Replacing National Political Parties
The 2016 presidential season may foretell the end of the two major political parties. Donald Trump and Bernie Sanders are not really members of the two parties whose nomination they have run so effectively to win. Indeed, both reflect as much as anything else frustration and anger against the parties whose nominations they seek. The two major political parties are seen by most Americans not as a path to the solution of those difficult issues we face, but rather as a major sickness in our system of government.
Do we need these parties? Not really. Party labels allow politicians to mask the reality of policies behind the fog of partisan rhetoric. This is compounded by the ugly fact that instead of having two national political parties, we really have the Party of Washington (A) and the Party of Washington (B), with all the goodies that come from controlling the White House and Congress providing the real motivation to win national elections.
What are the alternatives to our system of two national political parties?
State governments could make all elections nonpartisan: all candidates for congressional and state offices, perhaps even including presidential electors, would run on their own good names and arguments, and no candidate would have a "Republican" or "Democrat" by his name. Nebraska already has a nonpartisan state legislature, and a number of cities have nonpartisan city councils.
If enough states did that, then the number of nonpartisan members of Congress would be a majority in the Senate and in the House of Representatives, and the whole rotten system of party control of committees, with endless opportunities for mischief, would end. The Speaker of the House would actually represent the House and not the majority party in the House, and such drab offices as "Minority Floor Leader" and "Majority Whip" would vanish.
This reform would also make it simpler to require runoff elections for all state and federal offices so that every senator, congressman, and governor won with a majority of the vote and not simply a plurality. This change in elections further dilutes the political party system by compelling the two runoff candidates to present themselves not as candidates of a particular party to voters. (Indeed, today, it is not uncommon for the two runoff candidates to belong to the same party.)
If we keep political parties, then there is nothing that requires that these parties should be national. Regional parties are common in Europe, and these parties serve a vital purpose in providing a natural counterweight for regions that would otherwise feel subject to an unsympathetic national party leadership.
Britain, Belgium, Germany, France, and Spain all have significant regional parties whose purpose is largely to protect those regions from overbearing behavior by a national government. In fact, our nearest neighbor, Canada, has a major party dedicated entirely to the regional cultural interests of Quebec.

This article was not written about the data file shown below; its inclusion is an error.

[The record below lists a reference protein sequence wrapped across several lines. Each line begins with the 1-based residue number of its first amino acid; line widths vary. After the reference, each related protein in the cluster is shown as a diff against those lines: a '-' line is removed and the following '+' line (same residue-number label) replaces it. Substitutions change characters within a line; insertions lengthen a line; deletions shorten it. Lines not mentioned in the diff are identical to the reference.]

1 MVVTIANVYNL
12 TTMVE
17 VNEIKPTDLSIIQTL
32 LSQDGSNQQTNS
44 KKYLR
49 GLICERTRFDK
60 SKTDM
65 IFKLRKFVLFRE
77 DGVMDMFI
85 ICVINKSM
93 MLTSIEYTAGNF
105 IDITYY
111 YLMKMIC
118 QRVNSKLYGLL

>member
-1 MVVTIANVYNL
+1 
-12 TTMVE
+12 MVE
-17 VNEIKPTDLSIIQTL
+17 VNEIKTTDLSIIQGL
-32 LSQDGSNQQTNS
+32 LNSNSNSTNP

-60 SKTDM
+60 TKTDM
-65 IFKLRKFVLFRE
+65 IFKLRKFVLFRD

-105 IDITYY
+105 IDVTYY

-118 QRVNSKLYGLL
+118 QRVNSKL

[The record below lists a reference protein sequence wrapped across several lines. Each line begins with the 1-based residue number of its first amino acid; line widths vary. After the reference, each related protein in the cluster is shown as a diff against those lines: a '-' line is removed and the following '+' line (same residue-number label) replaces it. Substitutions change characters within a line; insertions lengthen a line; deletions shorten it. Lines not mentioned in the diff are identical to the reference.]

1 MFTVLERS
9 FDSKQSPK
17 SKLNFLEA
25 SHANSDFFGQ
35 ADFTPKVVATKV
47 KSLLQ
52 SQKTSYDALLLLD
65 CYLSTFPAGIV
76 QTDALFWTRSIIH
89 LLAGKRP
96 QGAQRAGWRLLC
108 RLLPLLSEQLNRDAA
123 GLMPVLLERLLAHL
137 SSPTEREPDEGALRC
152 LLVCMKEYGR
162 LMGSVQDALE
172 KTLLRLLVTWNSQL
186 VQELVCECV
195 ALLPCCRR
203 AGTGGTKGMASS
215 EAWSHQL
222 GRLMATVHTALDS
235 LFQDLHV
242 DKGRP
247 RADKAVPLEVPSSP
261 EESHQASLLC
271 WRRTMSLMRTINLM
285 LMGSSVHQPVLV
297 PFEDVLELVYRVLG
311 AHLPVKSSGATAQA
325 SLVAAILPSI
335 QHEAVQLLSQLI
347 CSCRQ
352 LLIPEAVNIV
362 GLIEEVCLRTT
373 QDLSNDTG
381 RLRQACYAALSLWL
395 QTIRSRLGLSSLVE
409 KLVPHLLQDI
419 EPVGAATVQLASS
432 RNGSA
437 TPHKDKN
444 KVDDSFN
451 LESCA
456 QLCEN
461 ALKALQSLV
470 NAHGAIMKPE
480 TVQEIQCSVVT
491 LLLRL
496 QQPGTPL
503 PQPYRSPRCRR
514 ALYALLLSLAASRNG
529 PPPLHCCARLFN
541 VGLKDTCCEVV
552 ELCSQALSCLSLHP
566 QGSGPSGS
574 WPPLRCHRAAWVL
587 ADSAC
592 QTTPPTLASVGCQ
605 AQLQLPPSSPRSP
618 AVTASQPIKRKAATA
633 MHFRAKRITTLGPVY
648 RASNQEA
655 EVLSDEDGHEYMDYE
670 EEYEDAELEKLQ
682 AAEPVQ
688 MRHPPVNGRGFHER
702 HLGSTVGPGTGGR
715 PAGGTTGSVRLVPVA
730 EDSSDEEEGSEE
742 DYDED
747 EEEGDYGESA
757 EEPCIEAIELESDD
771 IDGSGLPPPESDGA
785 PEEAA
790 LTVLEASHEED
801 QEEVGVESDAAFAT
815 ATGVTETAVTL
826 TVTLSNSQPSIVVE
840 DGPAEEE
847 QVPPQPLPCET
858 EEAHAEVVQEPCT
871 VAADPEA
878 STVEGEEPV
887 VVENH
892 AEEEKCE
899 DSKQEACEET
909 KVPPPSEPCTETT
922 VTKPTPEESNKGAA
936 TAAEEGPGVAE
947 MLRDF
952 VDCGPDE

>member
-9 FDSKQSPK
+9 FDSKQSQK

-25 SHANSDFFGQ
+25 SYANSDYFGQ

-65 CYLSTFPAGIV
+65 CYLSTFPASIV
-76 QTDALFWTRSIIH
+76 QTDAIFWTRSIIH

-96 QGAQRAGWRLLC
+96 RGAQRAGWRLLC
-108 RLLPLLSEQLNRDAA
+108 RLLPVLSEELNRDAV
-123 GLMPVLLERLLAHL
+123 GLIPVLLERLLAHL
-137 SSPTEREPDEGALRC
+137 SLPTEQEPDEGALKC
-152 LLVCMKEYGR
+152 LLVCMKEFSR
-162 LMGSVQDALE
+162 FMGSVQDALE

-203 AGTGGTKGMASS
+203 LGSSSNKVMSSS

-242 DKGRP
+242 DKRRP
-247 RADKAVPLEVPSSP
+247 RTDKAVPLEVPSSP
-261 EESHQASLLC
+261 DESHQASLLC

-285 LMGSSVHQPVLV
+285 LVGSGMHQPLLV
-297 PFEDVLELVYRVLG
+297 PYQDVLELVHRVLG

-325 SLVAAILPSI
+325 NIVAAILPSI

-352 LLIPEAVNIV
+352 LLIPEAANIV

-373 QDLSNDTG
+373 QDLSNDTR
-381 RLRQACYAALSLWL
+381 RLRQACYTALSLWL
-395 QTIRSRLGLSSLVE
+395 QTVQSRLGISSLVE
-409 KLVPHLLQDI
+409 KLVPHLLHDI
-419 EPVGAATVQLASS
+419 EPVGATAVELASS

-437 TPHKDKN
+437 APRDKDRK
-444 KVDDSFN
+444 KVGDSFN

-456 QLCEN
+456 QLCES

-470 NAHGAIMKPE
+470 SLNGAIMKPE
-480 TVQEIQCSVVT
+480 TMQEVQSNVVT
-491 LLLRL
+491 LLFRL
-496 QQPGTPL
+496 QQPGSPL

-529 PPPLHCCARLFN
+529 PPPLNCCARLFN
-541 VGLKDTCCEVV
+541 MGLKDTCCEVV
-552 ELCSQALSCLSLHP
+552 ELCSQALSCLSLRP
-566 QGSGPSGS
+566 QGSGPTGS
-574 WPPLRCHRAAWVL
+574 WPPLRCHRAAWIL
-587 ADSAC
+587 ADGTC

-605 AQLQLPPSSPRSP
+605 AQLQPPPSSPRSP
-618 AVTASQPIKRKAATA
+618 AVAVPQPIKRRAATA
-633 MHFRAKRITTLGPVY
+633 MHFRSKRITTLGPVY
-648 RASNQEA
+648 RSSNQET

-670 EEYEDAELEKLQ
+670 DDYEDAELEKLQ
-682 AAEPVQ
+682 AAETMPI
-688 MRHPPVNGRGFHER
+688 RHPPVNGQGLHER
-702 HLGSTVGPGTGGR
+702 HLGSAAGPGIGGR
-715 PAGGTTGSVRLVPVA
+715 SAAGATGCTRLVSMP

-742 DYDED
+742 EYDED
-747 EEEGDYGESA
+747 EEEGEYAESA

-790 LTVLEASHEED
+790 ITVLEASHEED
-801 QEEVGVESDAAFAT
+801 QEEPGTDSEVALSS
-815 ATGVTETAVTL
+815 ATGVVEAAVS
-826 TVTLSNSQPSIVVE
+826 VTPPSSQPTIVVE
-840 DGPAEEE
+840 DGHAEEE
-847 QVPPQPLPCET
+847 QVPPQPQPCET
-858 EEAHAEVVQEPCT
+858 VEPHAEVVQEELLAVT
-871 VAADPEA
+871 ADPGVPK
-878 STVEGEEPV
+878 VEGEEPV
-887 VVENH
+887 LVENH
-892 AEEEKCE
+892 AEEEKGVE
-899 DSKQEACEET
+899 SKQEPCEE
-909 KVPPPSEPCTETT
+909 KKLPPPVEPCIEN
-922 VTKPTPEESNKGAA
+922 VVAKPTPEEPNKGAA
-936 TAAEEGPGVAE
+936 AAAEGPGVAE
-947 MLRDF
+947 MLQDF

America is really a land of many regions with divergent cultural values and economic interests. The Constitution was intended to protect those regions through the sovereignty of states, but the crushing of states under the heel of Washington has destroyed that balance. Regional political parties could do much to restore regional and state power.
What might this mean? What about a "Rocky Mountain Party" to unite voters in those eight states who support prudent land use and profitable energy production? This party could send sixteen senators to Washington whose purpose would be to bring sanity to those federal agencies that today treat this region as London once treated colonies. Another regional party might be a "Heartland Party" of the Great Plains and Deep South to send senators and congressmen whose purpose was to prevent the imposition from the federal bench of secular humanism on those states that rejected this particular religion. The "Great Lakes Party" could agitate for fair trade with nations like China and sane environmental rules.
The effect of regional parties that actually represented regional interests would force attention to be continually focused away from Washington and back toward the fifty states. These parties could exercise a veto on federal judicial appointments within the region as well, which would provide another practical check on rogue federal power.
We ought to view the chaos in this nominating cycle as an opportunity to replace the old, vested national political parties with political institutions and processes that serve us better. Washington Party (A) and Washington Party (B) are broken beyond repair.